Chateau Leboscq Medoc 2010-a real gem at just over $20
Dwight Casimere | 1/7/2015, 3:02 p.m.
The Medoc, on Bordeaux's storied Left Bank of the Gironde estuary in France, is one of the prime locations in the world for lush, delicious red wines. Home to more than 1,500 vineyards, the wines from each chateau have their own distinctive character and flavor, owing to the varied and rich terroir of the region.
Situated close to the Atlantic Ocean, the region's mild climate and gravelly, well-drained soils make for grapes with extensive root systems that struggle and ripen to a superior intensity of flavor, in spite of the area's notoriously heavy rainfall. The results are wines of distinction that have captured the imaginations and the palates of wine lovers everywhere.
Add to the growing list of real gems from the region the name of Chateau Leboscq and its 2010 Medoc Crus Bourgeois. A red Bordeaux blend of the highest calibre, it can be had for a mere average price of around $22. I've seen it in some shops for as low as $17 or $20. Ordering online by the case will easily lock in the lowest price at any of your well-known wine buying sites.
Chateau Leboscq is one of the classic estates of the Saint-Estephe appellation. Dating back to the conquest of the Medoc in 1749, when Thomas Barton, founder of one of France's premiere negotiant companies in the Bordeaux, took over the estate and dedicated himself to creating distinguished wines in all of France's myriad classifications. Barton turned the estate over to Jean Grazilhon, the dedicated caretaker of the estate, at the end of the 19th century. Grazilhon created the majestic residence, which now overlooks the vineyards and the River Gironde estuary. His meticulous approach to wine making resulted in the estate being awarded Cru Bourgeois status in 1932.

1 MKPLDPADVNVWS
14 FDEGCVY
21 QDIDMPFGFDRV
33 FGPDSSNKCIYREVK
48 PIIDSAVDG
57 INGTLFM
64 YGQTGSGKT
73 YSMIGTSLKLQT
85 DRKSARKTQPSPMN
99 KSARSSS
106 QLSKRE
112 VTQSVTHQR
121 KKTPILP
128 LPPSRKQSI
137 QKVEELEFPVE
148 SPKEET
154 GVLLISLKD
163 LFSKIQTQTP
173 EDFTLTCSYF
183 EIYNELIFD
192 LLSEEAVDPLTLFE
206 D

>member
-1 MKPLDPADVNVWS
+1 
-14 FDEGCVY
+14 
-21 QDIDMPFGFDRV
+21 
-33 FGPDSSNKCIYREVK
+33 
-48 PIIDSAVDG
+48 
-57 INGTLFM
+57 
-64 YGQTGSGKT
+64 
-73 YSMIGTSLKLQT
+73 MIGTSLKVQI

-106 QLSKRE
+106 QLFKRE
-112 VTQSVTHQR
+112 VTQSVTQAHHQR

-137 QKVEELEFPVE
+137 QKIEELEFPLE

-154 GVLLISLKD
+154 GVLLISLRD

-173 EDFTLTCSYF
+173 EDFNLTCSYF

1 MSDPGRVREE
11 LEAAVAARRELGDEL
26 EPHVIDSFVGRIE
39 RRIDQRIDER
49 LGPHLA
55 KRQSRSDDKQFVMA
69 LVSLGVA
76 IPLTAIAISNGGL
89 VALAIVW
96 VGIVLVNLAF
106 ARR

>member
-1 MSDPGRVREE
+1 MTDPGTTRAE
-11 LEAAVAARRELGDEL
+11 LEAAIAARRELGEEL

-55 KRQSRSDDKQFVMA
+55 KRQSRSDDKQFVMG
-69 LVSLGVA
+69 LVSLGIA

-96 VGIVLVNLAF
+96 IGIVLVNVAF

This is an excellent example of what Cru Bourgeois is all about. The wine is very straightforward with the flavor of deep red currants dominating a flavor profile that includes pomegranate, crushed rose hips, black pepper, light cinnamon and cardamom spice. There are hints of Jamaican coffee and maduro tobacco on the back of the throat, however, the taste of ripe red fruit dominates and almost drips from the corners of your mouth. This is a perfect wine to serve with Rack of Lamb, Pheasant or a juicy Pork Tenderloin slathered with a rich, tangy, tomato-based, barbecue sauce. At only $22 a bottle or less, you can afford to have it often at the dinner table. Present it whenever guests arrive. They'll not only delight in its luxuriant taste, but will be thrilled when you regale them with your knowledge of the wine's backstory and the rich history of the region, which I have so generously provided in this column. Bon Appétit!